Clara Immerwahr Haber

One hundred years ago today Clara Immerwahr Haber, whose story inspired my novel, A Reunion of Ghosts, killed herself with her husband’s service revolver. In honor of her life, I’m reposting the essay I wrote for Omnivoracious, but with the original last two paragraphs, which were edited out, restored.

Judith Claire Mitchell's photo.

 

“Saving Clara” by Judith Claire Mitchell

In the wee hours of May 2, 1915, one hundred years ago this spring, a shy housewife in a suburb of Berlin stepped into her garden and, lifting her husband’s service revolver, shot herself through the heart. Discovered by her twelve-year-old son, she died several hours later, at which point her husband, a renowned chemist and a captain in the Kaiser’s army named Fritz Haber, headed off to rejoin the battlefields of WWI. The twelve-year-old was left to bury her.

This century-old suicide lies at the heart of my new novel A Reunion of Ghosts. In the novel it’s a character called Iris Alter who takes her life in the garden. But Iris is closely based on the historical figure who actually pulled the trigger: Clara Immerwahr Haber.

I call Clara Haber a historical figure even though, for the longest time, history ignored her. When I first encountered the story of her death, I could find virtually nothing about her life. She was a footnote to Fritz Haber’s story, her death assumed to be a selfless protest of his development and advocacy of the first poison gas used in warfare. I suspected there was more to her suicide than pure protest, but I found nothing to support my skepticism. As a frustrated historian had noted, “Her life and death have been pushed aside.”

In the absence of biography, I began the work of the novelist, creating a fictional character based on what little I knew of her. But then a funny thing happened. Whenever I stopped writing to do a little research, I’d discover another, then another new article about her. Others it seemed were as fascinated with Clara as I was. Gradually a multi-dimensional woman began to coalesce.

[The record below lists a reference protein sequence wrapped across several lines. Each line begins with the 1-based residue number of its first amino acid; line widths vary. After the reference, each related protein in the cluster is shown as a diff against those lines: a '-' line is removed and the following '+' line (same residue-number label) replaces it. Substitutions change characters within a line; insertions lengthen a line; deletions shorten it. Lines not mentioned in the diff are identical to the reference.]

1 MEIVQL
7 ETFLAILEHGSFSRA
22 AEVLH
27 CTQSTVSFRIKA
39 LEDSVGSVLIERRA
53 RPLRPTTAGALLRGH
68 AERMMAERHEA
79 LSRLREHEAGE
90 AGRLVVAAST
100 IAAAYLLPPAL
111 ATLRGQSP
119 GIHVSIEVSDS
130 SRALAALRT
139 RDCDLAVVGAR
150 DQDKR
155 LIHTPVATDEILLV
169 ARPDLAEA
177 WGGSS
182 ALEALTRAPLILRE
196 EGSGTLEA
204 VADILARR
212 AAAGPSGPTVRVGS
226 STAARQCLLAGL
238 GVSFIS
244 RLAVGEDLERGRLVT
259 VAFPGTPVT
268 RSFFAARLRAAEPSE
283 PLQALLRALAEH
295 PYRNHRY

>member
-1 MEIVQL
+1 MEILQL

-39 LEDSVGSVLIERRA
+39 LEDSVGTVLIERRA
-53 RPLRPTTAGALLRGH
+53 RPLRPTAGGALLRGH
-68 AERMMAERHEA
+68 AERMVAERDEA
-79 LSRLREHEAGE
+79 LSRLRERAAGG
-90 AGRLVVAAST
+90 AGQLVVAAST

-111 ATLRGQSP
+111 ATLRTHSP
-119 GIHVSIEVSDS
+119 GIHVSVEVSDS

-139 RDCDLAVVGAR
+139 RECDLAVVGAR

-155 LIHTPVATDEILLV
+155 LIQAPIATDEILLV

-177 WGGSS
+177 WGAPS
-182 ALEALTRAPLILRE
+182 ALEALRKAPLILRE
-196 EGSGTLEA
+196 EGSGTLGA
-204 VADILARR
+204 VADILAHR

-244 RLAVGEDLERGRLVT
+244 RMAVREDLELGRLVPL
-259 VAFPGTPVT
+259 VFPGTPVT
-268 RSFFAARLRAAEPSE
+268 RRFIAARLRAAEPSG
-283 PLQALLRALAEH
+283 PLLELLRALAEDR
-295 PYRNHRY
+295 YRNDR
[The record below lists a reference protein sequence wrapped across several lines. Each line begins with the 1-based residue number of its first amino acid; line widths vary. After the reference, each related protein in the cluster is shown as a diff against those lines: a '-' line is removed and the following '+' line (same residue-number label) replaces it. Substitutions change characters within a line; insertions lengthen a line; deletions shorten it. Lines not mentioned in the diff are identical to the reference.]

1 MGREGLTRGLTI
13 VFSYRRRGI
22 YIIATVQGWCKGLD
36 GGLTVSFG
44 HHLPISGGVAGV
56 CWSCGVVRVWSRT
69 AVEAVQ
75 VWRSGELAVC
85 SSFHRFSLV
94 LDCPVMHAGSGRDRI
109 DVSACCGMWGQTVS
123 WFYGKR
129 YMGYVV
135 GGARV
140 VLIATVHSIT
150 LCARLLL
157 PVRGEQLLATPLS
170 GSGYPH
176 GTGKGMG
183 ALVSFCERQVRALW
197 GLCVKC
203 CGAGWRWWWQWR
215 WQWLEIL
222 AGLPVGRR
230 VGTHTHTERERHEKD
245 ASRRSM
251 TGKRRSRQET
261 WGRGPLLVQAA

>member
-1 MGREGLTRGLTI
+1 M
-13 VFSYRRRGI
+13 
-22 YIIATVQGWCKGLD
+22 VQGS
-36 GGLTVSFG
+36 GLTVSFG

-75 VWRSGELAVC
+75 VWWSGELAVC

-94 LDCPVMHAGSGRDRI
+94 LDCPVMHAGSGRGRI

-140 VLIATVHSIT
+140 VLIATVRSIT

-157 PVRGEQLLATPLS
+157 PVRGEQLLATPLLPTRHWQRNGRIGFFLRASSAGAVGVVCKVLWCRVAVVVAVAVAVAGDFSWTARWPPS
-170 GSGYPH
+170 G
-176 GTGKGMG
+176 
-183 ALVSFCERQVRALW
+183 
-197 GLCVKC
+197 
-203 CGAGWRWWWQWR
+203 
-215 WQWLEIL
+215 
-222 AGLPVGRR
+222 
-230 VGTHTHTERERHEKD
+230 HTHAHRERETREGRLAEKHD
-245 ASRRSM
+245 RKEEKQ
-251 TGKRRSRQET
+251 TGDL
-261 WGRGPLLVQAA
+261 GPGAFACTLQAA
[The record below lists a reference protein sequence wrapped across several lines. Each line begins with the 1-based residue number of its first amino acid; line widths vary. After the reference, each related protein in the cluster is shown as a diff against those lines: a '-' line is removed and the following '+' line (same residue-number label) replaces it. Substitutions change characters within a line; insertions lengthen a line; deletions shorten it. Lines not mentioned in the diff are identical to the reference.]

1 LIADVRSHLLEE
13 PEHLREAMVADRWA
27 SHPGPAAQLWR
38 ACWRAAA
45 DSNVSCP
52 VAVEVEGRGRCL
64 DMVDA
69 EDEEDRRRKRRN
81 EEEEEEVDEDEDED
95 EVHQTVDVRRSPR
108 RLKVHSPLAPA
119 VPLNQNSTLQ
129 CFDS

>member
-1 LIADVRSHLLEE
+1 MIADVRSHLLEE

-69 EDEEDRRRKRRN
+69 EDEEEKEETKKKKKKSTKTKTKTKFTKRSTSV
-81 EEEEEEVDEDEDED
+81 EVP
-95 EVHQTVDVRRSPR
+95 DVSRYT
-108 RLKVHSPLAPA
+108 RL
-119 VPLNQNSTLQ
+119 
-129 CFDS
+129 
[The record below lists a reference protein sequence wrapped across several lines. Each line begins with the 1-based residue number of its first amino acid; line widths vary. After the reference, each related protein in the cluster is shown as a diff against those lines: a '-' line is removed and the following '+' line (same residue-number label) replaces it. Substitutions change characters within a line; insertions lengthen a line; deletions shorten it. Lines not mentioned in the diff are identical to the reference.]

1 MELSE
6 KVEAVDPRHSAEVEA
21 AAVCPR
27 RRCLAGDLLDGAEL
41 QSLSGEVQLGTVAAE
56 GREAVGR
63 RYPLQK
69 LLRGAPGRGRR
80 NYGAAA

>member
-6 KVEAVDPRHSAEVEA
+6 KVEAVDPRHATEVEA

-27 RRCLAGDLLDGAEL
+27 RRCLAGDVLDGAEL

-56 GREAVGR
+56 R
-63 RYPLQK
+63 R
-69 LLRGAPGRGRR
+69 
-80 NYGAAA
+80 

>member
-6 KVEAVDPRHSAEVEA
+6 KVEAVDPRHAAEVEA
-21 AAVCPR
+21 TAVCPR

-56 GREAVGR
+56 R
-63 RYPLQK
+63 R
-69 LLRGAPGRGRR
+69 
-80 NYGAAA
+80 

Born into a society that prohibited women from attending universities, Clara Haber had become the first woman to earn a PhD in chemistry from the University of Breslau. Raised in a culture where women wore hobble skirts and corsets, Clara favored loose-fitting reformkleide that permitted freedom of movement. Relegated to the role of housewife, Clara nonetheless collaborated on Fritz Haber’s early work, all the while caring for an ailing son. She also did every bit of housework herself, including throwing the frequent and elaborate dinner parties her husband demanded. Her feminist convictions prevented her from employing other women as servants.

Reading these articles I was also struck by an ancillary fact: virtually all that I read about her—and later a new book—had been written by women. Later men would join in, some writing plays featuring Clara, but first came the women to rescue Clara from Fritz Haber’s shadow at long last. Second-wave feminists were reaching back in time to champion a first-wave feminist who’d paved the way for them.

Spotlights expose blemishes as well as accomplishments. The notion that Clara Haber died a purely symbolic death has now been complicated by revelations of a genetic predisposition toward alcoholism, depression, and, indeed, suicide. These inherited proclivities were passed to her descendants. The twelve-year-old who found his mother in the garden would kill himself in his mid-forties. One of his daughters would kill herself too.

The story of Iris Alter in A Reunion of Ghosts is not Clara Haber’s story, but it is informed by that story. In the novel three sisters who descend from a family much like the Habers find themselves shouldering a legacy of shame due to their great-grandfather’s poison gas work and a conviction that they will become part of the pattern of suicides that began with their great-grandmother’s. A Reunion of Ghosts is the sisters’ suicide note, filled with wry humor, philosophical musings, a few twists and turns, but, above all, a consideration of how family shapes us.

But while we are all members of families, we are also all individuals. The individual who was Clara Immerwahr Haber can no longer be viewed as a footnote to a man’s story. If, in the very end, she gave up on life, she spent most of her life doing quite the opposite. She fought successfully for an education. She fought, unsuccessfully, for a career. She fought for other women.

She once even chased down her own mugger. And these days, that’s the image that stays with me. Not the defeated woman dying among spring flowers, but the determined woman wearing a practical, loose-fitting dress. I imagine her taking long, unencumbered strides, catching up to him, ripping her purse from his hands.

I imagine her taking back that which was hers. I imagine her saving herself.

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